Today's Leader (British for Editorial) analyses Netanyahu's speech, under the subtitle Binyamin Netanyahu has taken one essential step. Now he must take a whole lot more. Set aside the silly proposition that the Israelis must move so that there will be peace, while the demands on the Palestinians are perfunctory and shallow. They're Brits, are the editors of The Economist. What's so completely outlandish about the article is the assumption that Netanyahu has inserted new conditions into the process that will foil the process.
The Germans have a fine word for this, which needs no translation: Quatsch.
Rather than write a long rebuttal, I've done something easier. I've gone back to the book I wrote in 2003, Right to Exist, and have simply lifted its tenth chapter, the one which described what would need to happen for there ever to be peace. Admittedly, I have no official standing, and represent only myself, but the chapter contains descriptions of what everyone was talking about in early 2003. Since the topics were exacly the same then and now, and the positions also (though the Palestinian positions got worse when they elected a Hamas majority in January 2006), well, the Economist contention must be wrong.
Wrong. Not interpreted in a way that aggravates me. Factually wrong. What the Economist has to say is demonstrably false. Not true.
Here's a snippet of the chapter, relating head on to the Economist's untrue description:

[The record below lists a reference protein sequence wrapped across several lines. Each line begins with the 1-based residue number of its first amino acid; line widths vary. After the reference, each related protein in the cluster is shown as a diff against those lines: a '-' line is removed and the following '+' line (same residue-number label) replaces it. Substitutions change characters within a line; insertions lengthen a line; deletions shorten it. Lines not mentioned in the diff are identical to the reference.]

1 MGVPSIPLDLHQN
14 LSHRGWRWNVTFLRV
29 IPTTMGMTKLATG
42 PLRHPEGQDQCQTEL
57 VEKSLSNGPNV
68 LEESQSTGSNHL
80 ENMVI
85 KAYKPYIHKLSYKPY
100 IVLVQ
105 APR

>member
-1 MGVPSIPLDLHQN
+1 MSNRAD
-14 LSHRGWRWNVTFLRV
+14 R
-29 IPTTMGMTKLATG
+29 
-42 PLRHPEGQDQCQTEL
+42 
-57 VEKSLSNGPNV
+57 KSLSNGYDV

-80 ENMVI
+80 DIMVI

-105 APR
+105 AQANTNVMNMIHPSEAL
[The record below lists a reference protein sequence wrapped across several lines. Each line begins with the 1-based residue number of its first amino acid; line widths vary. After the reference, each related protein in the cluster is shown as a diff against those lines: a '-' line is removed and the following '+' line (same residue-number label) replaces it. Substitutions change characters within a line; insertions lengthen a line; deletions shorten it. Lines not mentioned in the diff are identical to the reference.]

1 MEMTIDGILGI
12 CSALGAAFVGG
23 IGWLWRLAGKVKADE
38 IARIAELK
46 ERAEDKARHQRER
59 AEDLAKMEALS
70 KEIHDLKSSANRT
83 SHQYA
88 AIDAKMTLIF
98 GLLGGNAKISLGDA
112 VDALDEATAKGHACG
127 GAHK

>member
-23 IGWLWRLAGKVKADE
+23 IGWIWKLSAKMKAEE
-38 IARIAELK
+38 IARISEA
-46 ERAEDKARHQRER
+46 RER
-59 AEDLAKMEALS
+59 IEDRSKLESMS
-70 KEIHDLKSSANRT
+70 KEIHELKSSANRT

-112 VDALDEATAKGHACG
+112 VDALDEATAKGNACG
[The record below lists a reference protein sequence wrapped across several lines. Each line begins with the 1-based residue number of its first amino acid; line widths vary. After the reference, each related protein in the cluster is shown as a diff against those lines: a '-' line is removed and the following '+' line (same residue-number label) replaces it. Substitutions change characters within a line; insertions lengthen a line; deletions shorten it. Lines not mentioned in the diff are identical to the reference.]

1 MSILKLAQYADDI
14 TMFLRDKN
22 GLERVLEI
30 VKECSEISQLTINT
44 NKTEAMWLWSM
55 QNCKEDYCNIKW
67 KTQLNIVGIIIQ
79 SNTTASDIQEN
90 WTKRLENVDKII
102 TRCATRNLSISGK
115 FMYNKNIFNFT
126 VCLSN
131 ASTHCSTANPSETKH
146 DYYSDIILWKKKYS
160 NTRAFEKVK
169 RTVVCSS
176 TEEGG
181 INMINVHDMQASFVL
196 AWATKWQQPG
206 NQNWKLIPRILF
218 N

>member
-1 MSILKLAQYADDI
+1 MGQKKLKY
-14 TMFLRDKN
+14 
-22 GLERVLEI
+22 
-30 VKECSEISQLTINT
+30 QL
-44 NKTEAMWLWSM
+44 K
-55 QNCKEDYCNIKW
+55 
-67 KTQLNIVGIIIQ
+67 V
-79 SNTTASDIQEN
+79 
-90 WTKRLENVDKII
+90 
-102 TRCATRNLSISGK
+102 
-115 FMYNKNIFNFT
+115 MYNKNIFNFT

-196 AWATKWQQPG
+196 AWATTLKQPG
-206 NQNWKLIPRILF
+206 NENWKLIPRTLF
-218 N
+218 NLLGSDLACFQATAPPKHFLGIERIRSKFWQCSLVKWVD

In July 2001, 9 months into the Jerusalem Intifada and four months into the Government of Ariel Sharon, a group of some two dozen intellectuals from both
sides convened to build a bridge over the ruins of peace. These were all old friends who have been meeting for many years in hope of finding enough common ground to enable the politicians to pick up the torch. Back when they started, they were unpopular pariahs in their respective communities for daring to reach out to the enemy; but over years of perseverance they had managed to pull ever larger segments of their people behind them, and from eccentrics they had become mainstream. Between them there must have been many thousands of hours of dialogue. Intelligent, educated individuals, rational realists, there was not a hard-line militant among them.
Their idea was simple: to agree on a joint declaration calling on the warring factions to desist from their insanity and return to negotiations. The peaceniks would join hands, and with their moral authority embarrass the politicians back to sanity. The Palestinians were willing to join in stating that there should be two independent states alongside one another, but the Israelis, alerted by the fiascos of Camp David and Taba to a nuance they had previously overlooked, demanded that the statement clearly say that Israel would be a Jewish State and Palestine an Arab one. The Palestinians refused. Jews, they said, are a religion, not a nationality, and neither need nor deserve their own state. They were welcome to live in Israel, but the Palestinian refugees would come back, and perhaps she would cease to be a Jewish State.